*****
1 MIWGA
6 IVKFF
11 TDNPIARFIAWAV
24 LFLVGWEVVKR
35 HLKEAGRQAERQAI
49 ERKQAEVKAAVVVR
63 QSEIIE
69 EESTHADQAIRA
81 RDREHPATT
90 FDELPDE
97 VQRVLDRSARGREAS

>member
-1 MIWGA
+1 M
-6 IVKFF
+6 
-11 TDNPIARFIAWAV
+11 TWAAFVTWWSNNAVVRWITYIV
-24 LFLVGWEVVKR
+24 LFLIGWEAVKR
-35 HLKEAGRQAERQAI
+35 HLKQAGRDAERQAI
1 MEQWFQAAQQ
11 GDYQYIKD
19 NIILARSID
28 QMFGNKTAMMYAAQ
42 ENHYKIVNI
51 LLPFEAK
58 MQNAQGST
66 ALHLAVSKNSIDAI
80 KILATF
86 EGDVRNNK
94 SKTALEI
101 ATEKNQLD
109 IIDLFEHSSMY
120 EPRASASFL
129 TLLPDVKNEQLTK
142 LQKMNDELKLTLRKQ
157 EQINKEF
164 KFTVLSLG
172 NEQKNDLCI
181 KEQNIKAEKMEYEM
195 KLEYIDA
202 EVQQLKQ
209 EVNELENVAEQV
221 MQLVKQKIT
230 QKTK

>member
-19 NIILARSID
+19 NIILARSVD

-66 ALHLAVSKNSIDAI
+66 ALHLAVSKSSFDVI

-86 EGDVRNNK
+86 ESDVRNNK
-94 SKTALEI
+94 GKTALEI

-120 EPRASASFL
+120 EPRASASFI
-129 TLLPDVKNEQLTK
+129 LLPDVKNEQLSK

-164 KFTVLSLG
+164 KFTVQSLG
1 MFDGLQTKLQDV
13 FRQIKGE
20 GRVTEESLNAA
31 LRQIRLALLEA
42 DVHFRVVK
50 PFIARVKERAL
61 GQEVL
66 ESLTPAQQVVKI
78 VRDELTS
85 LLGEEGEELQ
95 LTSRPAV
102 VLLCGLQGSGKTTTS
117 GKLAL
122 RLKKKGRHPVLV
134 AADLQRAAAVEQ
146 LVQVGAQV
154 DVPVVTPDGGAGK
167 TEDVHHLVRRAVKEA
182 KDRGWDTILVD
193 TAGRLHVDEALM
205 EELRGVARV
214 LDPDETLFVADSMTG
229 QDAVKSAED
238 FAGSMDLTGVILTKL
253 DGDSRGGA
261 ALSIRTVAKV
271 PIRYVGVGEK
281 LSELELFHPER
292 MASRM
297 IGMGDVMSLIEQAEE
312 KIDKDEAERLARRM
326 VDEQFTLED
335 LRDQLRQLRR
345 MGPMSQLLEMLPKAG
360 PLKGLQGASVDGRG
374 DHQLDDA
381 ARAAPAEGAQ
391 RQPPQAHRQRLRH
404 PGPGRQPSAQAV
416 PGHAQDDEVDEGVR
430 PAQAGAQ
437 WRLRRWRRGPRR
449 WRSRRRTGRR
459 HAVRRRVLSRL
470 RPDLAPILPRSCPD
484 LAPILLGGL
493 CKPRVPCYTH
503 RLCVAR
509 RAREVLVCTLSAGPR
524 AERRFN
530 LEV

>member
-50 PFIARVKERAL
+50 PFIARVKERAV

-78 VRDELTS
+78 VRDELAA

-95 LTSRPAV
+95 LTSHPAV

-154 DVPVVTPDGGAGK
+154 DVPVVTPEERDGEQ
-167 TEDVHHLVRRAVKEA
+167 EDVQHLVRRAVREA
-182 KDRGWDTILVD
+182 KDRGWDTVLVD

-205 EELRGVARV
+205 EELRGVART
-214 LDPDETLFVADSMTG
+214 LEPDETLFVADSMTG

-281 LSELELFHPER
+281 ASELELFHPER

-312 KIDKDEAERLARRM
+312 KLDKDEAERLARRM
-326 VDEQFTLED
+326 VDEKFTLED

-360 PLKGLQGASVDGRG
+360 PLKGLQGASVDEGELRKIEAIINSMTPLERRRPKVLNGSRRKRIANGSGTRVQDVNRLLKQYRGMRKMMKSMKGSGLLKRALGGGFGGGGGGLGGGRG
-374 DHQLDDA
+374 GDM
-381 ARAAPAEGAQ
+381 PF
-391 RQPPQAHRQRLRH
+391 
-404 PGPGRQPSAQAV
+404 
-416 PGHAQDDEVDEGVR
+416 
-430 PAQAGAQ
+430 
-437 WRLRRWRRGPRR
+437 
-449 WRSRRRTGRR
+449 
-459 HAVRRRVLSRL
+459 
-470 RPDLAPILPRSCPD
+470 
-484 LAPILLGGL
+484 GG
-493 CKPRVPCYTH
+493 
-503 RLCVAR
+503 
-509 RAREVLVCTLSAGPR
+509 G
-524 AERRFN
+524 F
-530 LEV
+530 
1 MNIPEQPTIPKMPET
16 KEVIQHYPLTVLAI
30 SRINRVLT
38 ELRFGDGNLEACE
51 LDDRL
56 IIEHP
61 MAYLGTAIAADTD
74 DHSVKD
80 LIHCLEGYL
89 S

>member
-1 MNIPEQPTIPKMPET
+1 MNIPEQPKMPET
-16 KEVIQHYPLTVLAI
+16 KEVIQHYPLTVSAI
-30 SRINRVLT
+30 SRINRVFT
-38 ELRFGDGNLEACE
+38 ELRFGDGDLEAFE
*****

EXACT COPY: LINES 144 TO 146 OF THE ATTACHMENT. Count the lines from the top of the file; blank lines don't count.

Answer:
+391 
-404 PGPGRQPSAQAV
+404 